Casey Kasem's Widow Sued by Children for Wrongful Death
The wrongful death lawsuit filed Wednesday accuses Jean Kasem of elder abuse.
LOS ANGELES (AP) — Three of radio personality Casey Kasem's children and his brother sued his widow on Wednesday, claiming her actions led to his death in 2014.
The wrongful death lawsuit filed in Los Angeles Superior Court accuses Jean Kasem of elder abuse and inflicting emotional distress on Kasem's children from a previous marriage by restricting access to their father before his death.
"Casey's early death occurred as a direct and proximate result of Jean's neglect and physical abuse of Casey," the lawsuit states.
A call and email sent to Jean Kasem's attorney, H. Michael Soroy, was not immediately returned.
The longtime "American Top 40" host had a form of dementia and a severe bedsore when he died at age 82.
Kerri, Julie and Michael Kasem are joined in the lawsuit by their uncle, Mouner. The lawsuit seeks more than $250,000, although a jury would have to decide any damage award.
Prosecutors earlier this year declined to charge Jean Kasem with elder abuse, a decision that Kerri Kasem said Wednesday led to her family filing the civil case.
"We would rather see her in jail than receive one dime," Kerri Kasem said. "We don't care about the money. We care about justice."
The lawsuit follows years of legal wrangling between Jean Kasem and three of his adult children from a previous marriage. The groups fought over visitation access to Casey Kasem before his death in June 2014, with his daughter Kerri Kasem assuming control of his medical care.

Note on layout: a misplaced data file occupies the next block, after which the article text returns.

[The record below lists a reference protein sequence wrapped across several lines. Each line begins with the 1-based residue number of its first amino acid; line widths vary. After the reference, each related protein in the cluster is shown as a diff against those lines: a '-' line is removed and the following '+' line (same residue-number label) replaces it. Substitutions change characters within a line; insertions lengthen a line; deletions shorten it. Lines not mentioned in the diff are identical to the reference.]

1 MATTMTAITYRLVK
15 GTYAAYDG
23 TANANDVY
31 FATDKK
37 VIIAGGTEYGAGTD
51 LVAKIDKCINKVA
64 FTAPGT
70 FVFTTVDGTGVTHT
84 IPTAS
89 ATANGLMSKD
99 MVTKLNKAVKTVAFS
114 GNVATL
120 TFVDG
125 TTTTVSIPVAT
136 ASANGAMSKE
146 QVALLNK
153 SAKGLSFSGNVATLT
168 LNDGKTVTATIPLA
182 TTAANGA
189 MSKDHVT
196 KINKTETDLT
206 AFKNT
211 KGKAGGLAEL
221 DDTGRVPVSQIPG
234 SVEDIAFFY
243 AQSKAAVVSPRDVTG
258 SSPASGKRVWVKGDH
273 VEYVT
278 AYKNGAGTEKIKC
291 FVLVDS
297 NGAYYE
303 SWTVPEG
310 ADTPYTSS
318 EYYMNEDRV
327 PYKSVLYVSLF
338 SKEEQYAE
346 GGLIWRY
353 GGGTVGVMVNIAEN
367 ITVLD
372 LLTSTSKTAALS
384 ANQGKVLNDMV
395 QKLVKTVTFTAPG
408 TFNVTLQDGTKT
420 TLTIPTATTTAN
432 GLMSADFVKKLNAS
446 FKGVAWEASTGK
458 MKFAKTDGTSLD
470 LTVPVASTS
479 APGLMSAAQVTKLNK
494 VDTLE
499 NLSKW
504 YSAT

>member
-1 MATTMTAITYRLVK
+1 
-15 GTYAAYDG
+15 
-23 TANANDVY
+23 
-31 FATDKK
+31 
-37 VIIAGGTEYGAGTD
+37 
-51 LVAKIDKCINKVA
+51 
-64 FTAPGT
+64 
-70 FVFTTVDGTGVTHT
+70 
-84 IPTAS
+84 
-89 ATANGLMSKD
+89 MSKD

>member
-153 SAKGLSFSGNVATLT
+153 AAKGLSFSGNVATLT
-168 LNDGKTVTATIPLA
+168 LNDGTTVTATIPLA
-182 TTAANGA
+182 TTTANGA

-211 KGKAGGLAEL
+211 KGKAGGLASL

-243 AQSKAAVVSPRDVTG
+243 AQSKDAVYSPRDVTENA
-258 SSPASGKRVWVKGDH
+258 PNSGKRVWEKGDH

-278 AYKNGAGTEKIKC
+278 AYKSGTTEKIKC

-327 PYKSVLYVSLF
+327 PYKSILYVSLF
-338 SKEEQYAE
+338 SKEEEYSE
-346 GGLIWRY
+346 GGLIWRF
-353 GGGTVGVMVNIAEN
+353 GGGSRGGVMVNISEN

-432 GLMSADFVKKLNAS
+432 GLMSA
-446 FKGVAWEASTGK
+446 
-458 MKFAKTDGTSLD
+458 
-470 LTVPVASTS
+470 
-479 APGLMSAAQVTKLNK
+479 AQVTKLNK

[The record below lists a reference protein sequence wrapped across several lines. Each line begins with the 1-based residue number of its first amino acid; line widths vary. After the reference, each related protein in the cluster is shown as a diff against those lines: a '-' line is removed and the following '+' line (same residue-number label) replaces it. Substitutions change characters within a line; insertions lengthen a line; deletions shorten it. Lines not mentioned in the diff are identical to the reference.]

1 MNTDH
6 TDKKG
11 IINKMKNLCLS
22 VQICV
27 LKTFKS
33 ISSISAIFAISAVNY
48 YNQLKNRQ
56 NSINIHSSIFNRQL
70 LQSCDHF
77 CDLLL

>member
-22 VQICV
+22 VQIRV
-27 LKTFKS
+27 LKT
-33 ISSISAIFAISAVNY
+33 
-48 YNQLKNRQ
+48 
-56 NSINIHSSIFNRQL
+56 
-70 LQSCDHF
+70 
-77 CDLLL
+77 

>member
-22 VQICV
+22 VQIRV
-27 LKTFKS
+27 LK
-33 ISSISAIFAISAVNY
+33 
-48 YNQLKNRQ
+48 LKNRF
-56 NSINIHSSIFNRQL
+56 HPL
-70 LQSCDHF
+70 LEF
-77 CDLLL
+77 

A Los Angeles judge stripped Jean Kasem of decision-making authority over concerns about her decision to move Casey Kasem from a medical facility in Santa Monica, California, to a friend's home in Washington state.
Jean Kasem contended at the time she moved her husband to protect his privacy.
The 28-page lawsuit gives a detailed account of Kasem's final days, including the extent of his ailments and the family infighting swirling around him.
It states that in the months before Casey Kasem's death, his wife repeatedly left him in various hospitals for days despite the fact he was ready to be discharged. The lawsuit also details numerous confrontations about Kasem's care, and it states Jean Kasem transported his body to Norway where it was buried in an unmarked grave.
That was despite Casey Kasem's wishes to be buried at a cemetery in Los Angeles, the lawsuit states.
The lawsuit states the Kasem's children and brother are seeking "fair recompense for the suffering they personally endured from witnessing the abuse and its painful and damaging physical effect on their beloved father and brother, and the gross treatment and disposition of Casey Kasem's remains in an unmarked grave in a distant land unknown to him or his family."
"What she did to my father is reprehensible," Kerri Kasem said. "It's disgusting. It's horrific."
Los Angeles prosecutors in May rejected filing elder abuse charges against Jean Kasem, saying they could not prove at trial that her actions led to the radio host's death. An explanation of the decision stated Jean Kasem ensured her husband was medically supervised during his transport from Santa Monica to Washington, which included a brief stay in Las Vegas.
"Because of Mr. Kasem's longstanding profound health issues, this case cannot be proven beyond a reasonable doubt to a jury," the decision stated. "The development of a bedsore by itself is insufficient evidence of abuse or neglect because of Mr. Kasem's overall weakened health."
Casey and Jean Kasem were married for more than 30 years.
Casey Kasem's legacy reached well beyond music. His voice was heard as the character Shaggy in the "Scooby-Doo" TV cartoons and in numerous commercials.
His "American Top 40" began July 4, 1970, in Los Angeles, when the No. 1 song was Three Dog Night's cover of Randy Newman's "Mama Told Me Not to Come."
In his signoff, Casey Kasem's would tell viewers: "And don't forget: Keep your feet on the ground, and keep reaching for the stars."
Nov. 25, 8:30 p.m. Updated with link to lawsuit.